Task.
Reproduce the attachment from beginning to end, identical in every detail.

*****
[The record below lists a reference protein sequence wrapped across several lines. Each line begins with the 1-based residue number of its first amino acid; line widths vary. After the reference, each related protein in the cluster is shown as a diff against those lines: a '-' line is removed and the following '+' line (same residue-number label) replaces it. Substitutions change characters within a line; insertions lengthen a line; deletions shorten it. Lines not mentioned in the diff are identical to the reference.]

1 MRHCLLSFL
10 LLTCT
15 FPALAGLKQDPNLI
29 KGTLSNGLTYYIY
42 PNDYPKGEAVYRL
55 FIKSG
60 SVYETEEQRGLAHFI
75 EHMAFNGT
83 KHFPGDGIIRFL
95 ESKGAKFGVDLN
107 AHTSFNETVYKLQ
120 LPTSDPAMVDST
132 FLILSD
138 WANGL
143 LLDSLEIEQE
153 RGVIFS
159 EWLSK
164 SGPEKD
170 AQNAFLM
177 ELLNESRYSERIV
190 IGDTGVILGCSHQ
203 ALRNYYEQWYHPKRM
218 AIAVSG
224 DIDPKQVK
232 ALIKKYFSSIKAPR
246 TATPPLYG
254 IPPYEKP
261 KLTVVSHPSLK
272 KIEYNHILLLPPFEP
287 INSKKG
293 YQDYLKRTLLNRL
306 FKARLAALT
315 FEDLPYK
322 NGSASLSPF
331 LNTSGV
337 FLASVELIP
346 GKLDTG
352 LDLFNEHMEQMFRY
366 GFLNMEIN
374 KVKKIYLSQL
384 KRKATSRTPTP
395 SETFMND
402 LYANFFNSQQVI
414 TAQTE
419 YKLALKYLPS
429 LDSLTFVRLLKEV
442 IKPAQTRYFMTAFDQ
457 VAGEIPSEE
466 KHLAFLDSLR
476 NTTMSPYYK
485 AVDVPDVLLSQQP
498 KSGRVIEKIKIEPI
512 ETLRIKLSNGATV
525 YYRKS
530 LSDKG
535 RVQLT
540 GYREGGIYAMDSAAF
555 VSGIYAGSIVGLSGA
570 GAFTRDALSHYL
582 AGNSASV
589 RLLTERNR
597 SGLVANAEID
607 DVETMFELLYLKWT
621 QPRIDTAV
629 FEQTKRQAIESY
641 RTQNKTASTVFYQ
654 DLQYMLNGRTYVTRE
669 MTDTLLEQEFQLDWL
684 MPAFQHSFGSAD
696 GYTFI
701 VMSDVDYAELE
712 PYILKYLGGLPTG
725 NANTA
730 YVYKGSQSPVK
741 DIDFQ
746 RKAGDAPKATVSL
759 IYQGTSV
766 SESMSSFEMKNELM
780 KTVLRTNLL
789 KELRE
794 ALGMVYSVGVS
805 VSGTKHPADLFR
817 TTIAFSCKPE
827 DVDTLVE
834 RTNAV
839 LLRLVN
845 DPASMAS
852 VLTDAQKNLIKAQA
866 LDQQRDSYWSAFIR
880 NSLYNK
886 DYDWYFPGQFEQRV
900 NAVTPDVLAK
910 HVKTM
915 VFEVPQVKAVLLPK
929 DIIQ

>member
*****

[The record below lists a reference protein sequence wrapped across several lines. Each line begins with the 1-based residue number of its first amino acid; line widths vary. After the reference, each related protein in the cluster is shown as a diff against those lines: a '-' line is removed and the following '+' line (same residue-number label) replaces it. Substitutions change characters within a line; insertions lengthen a line; deletions shorten it. Lines not mentioned in the diff are identical to the reference.]

1 MRHCLLSFL
10 LLTCT
15 FPALAGLKQDPNLI
29 KGTLSNGLTYYIY
42 PNDYPKGEAVYRL
55 FIKSG
60 SVYETEEQRGLAHFI
75 EHMAFNGT
83 KHFPGDGIIRFL
95 ESKGAKFGVDLN
107 AHTSFNETVYKLQ
120 LPTSDPAMVDST
132 FLILSD
138 WANGL
143 LLDSLEIEQE
153 RGVIFS
159 EWLSK
164 SGPEKD
170 AQNAFLM
177 ELLNESRYSERIV
190 IGDTGVILGCSHQ
203 ALRNYYEQWYHPKRM
218 AIAVSG
224 DIDPKQVK
232 ALIKKYFSSIKAPR
246 TATPPLYG
254 IPPYEKP
261 KLTVVSHPSLK
272 KIEYNHILLLPPFEP
287 INSKKG
293 YQDYLKRTLLNRL
306 FKARLAALT
315 FEDLPYK
322 NGSASLSPF
331 LNTSGV
337 FLASVELIP
346 GKLDTG
352 LDLFNEHMEQMFRY
366 GFLNMEIN
374 KVKKIYLSQL
384 KRKATSRTPTP
395 SETFMND
402 LYANFFNSQQVI
414 TAQTE
419 YKLALKYLPS
429 LDSLTFVRLLKEV
442 IKPAQTRYFMTAFDQ
457 VAGEIPSEE
466 KHLAFLDSLR
476 NTTMSPYYK
485 AVDVPDVLLSQQP
498 KSGRVIEKIKIEPI
512 ETLRIKLSNGATV
525 YYRKS
530 LSDKG
535 RVQLT
540 GYREGGIYAMDSAAF
555 VSGIYAGSIVGLSGA
570 GAFTRDALSHYL
582 AGNSASV
589 RLLTERNR
597 SGLVANAEID
607 DVETMFELLYLKWT
621 QPRIDTAV
629 FEQTKRQAIESY
641 RTQNKTASTVFYQ
654 DLQYMLNGRTYVTRE
669 MTDTLLEQEFQLDWL
684 MPAFQHSFGSAD
696 GYTFI
701 VMSDVDYAELE
712 PYILKYLGGLPTG
725 NANTA
730 YVYKGSQSPVK
741 DIDFQ
746 RKAGDAPKATVSL
759 IYQGTSV
766 SESMSSFEMKNELM
780 KTVLRTNLL
789 KELRE
794 ALGMVYSVGVS
805 VSGTKHPADLFR
817 TTIAFSCKPE
827 DVDTLVE
834 RTNAV
839 LLRLVN
845 DPASMAS
852 VLTDAQKNLIKAQA
866 LDQQRDSYWSAFIR
880 NSLYNK
886 DYDWYFPGQFEQRV
900 NAVTPDVLAK
910 HVKTM
915 VFEVPQVKAVLLPK
929 DIIQ

>member